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5 Fun Summer Activities That Won’t Break the Bank

It’s summer time! This is my favorite time of the year because…drum roll please… there aren’t any classes! That’s right; school is out and you have three glorious months to do whatever you please. Isn’t it fantastic?

It’s absolutely wonderful until about three weeks into it, when you’ve slept in late every morning, lounged around in your pajamas all day, and caught up on all of your favorite television shows. Then, summer time can become a little boring.

Luckily, we’ve come up with a list of fun things you can do this summer to keep yourself entertained without breaking the bank. Here’s our list of the top five summer activities to make your summer as much fun as it possibly can be.

1. Start a book club with your friends. There are other books out there besides just textbooks.

Why it’s fun: You get to pick a few fun books to read with your friends, instead of slaving over a textbook and comparing notes over those readings. You’ll get to see your friends on a weekly basis and have something more interesting to talk about than which Kardashian sister has the best clothes.

How to keep it budget-friendly: Borrow books from your local library. You can also check out garage sales and second-hand book stores, which often sell books for as low as $0.50. Read the rest of this entry »



How to Ask Your Parents for Money

Whether your college job isn’t cutting it, or you spent a little too much here and there, it’s time to ask your parents for money. You’re probably dreading that uncomfortable experience.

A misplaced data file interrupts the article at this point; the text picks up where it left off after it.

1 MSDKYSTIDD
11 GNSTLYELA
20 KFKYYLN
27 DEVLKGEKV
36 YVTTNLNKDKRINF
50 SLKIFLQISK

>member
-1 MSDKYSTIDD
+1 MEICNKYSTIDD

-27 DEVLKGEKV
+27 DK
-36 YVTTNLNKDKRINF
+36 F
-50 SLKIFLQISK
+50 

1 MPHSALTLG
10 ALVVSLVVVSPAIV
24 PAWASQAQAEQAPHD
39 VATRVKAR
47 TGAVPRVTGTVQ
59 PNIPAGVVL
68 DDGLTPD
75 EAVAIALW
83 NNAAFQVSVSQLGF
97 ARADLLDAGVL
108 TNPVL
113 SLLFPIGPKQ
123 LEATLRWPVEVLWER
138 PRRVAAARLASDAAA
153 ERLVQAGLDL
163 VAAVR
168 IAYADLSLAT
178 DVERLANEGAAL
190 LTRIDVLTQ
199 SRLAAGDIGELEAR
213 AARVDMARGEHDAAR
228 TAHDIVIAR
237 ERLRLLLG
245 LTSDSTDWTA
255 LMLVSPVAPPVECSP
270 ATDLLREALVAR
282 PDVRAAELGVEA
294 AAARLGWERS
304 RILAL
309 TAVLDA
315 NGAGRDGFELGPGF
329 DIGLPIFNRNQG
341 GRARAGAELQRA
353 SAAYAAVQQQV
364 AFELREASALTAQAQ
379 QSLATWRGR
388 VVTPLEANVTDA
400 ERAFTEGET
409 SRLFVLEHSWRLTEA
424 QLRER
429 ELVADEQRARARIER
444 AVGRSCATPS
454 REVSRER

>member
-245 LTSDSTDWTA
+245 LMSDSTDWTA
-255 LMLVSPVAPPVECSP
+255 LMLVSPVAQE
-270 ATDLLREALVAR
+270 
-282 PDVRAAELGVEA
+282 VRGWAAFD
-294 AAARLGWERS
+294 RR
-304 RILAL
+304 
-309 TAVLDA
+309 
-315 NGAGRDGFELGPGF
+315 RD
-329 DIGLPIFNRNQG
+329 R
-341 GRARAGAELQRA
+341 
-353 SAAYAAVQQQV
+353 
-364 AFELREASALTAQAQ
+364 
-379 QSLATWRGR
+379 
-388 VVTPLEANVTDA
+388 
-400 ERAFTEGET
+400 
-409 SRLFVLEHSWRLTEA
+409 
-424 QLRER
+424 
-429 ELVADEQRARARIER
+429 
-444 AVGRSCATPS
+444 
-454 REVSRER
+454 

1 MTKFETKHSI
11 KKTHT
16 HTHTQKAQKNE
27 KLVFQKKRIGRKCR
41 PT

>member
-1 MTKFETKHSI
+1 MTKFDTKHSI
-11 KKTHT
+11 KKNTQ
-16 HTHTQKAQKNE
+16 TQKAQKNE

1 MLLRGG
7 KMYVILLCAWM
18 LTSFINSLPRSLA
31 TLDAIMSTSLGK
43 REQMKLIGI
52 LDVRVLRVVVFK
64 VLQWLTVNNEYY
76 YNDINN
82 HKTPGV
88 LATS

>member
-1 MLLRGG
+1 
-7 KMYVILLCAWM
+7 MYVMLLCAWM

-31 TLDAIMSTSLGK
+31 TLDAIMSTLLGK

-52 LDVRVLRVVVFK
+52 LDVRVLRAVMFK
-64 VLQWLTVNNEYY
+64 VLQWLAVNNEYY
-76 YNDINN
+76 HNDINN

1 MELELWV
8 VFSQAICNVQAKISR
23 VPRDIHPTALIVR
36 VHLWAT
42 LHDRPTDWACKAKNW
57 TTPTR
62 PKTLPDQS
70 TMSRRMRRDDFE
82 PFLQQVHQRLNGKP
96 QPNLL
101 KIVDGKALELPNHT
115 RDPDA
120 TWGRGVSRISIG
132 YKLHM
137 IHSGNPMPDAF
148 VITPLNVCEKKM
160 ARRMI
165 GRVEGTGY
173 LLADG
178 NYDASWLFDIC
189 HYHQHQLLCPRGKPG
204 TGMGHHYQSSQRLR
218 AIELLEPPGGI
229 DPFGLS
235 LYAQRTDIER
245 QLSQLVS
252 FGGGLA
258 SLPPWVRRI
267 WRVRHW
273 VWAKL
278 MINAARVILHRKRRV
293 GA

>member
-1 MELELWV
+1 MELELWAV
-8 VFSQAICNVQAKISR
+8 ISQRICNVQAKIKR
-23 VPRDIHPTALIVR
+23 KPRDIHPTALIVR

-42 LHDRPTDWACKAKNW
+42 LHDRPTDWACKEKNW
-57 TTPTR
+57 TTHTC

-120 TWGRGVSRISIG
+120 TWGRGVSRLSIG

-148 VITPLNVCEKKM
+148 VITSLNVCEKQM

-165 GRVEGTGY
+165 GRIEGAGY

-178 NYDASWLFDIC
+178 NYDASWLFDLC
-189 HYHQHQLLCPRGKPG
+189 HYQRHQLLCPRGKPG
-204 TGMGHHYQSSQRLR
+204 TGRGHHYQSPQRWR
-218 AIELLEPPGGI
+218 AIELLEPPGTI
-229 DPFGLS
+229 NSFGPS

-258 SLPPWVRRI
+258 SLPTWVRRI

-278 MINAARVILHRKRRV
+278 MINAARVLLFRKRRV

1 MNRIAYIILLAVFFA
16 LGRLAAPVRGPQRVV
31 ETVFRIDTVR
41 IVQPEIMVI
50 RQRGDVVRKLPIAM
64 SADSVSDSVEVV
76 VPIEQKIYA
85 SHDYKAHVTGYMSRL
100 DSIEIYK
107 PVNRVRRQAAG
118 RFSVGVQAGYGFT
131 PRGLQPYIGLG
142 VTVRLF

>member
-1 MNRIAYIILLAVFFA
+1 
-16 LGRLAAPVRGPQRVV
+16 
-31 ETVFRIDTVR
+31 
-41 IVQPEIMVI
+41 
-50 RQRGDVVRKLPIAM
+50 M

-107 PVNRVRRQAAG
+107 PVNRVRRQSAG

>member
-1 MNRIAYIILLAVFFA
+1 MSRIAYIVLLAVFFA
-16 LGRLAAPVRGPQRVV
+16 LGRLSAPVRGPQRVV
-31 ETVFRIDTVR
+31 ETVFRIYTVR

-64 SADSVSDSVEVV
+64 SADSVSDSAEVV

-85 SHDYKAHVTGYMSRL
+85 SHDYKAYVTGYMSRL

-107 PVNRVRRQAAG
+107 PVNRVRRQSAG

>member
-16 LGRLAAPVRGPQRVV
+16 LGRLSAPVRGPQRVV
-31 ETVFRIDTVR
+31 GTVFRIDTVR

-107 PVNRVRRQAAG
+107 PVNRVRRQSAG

Unless you plan to go to a bank or a money shop, you will eventually have to discuss your finances with your parents. Read below, and find out ways to better handle that conversation.

Decide if you’re asking for a loan or a gift first, and be sure you know what you’re asking for before you meet with your parents. If you are indeed asking for a gift, make sure you say so.  Don’t ask for a loan if  you have know intention of paying them back.

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Is Grad School a Waste of Money?

I hear it all the time: “A graduate degree is the new bachelor’s degree.” Meaning, to get ahead in your chosen career path, you not only need four years of schooling, but six. However, recent studies show that even grad school won’t benefit everybody.

“I expected to get out of grad school and find a job fairly easily, even in the down economy,” said Eric Peters, who earned a master’s degree in 2009 from Radford University. “What I found after applying to more than 150 jobs was that experience weighs far more than education. And I’m talking paid full-time experience, because I had four internships under my belt when I graduated that didn’t seem to matter very much.”

Peters, who got his degree in corporate and professional communications, learned after some extensive job-hunting that experience out ways education in the communications field. In the end, he settled for an entry-level position, which are generally reserved for young, inexperienced workers.

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Resources That Make College Life Cheaper

Going to college is considered a rite of passage for most people. Students often can’t wait to leave home and enjoy living on their own as adults. While college is all about education, there are some life skills that are needed to make your college life bearable.